That's not to say Riri is cold in the story. She does make it a point to hug Tony when she gets the chance. However, that's pretty much the extent of the connection they forge. It's also the extent of the drama in the story. There's no epic battle. There's no shared struggle. One is teased, but goes absolutely nowhere. There's no point where Riri really works with Tony, thereby gaining a better understanding of what it means to be Ironheart. She basically just sits back, watches, and gets a crash course in how great the future is.

While that sort of techno-utopian ideology is a key component to Iron Man, Generations: Iron Man and Ironheart #1 doesn't present it in a very compelling way. It's mostly done through Tony Stark talking, Riri Williams reacting, and everyone else just shrugging their shoulders. It's as compelling as it sounds. There aren't any moments of real struggle with Riri. She's basically just a guest passing through and not much else. Her passing out when she first arrives is the most she does to move the story forward.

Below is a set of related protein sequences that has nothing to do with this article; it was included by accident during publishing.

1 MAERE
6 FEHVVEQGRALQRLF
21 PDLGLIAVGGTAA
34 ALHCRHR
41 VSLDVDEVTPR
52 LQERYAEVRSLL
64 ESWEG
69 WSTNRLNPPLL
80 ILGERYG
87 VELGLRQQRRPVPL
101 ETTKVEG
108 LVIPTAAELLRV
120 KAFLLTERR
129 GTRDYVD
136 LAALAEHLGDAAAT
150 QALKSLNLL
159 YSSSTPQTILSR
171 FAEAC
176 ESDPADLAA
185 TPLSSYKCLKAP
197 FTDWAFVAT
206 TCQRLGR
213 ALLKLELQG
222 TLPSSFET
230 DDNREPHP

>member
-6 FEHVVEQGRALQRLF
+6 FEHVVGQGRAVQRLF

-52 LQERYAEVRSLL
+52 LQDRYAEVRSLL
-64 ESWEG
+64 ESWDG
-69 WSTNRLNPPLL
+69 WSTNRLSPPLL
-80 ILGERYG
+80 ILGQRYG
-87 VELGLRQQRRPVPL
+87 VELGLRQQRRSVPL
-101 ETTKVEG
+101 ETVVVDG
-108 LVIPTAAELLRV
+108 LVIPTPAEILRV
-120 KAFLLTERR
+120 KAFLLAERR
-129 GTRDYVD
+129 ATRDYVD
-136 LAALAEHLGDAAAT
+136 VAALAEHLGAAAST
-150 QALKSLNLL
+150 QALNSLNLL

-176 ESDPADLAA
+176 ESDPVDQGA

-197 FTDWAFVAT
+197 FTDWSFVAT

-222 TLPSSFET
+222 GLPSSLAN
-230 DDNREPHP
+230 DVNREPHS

That's not to say there's no overall impact for Riri. Seeing the future and all the beauty that Rudy's art can depict leaves an important impression. It shows that the future she, Tony, and all things Iron Man are trying to build is worth building. That's a meaningful impression, but one that doesn't need to be belabored in an Iron Man comic, which is built on the very premise that a better future can be built. Riri's story already involves plenty of future-building so the impression comes off as redundant.

Bendis has many opportunities to craft a more meaningful connection between Riri and Tony in Generations: Iron Man and Ironheart #1. Few, if any, of those opportunities pan out. Riri still comes off as an annoying teenager who basically stumbles to success at every turn as Ironheart and Tony comes off as overly coy with his ego. The story succeeds at capturing the futurism themes inherent of most Iron Man stories, but that's all it succeeds with. For someone as capable as Riri Williams and Tony Stark, that's just too low a bar.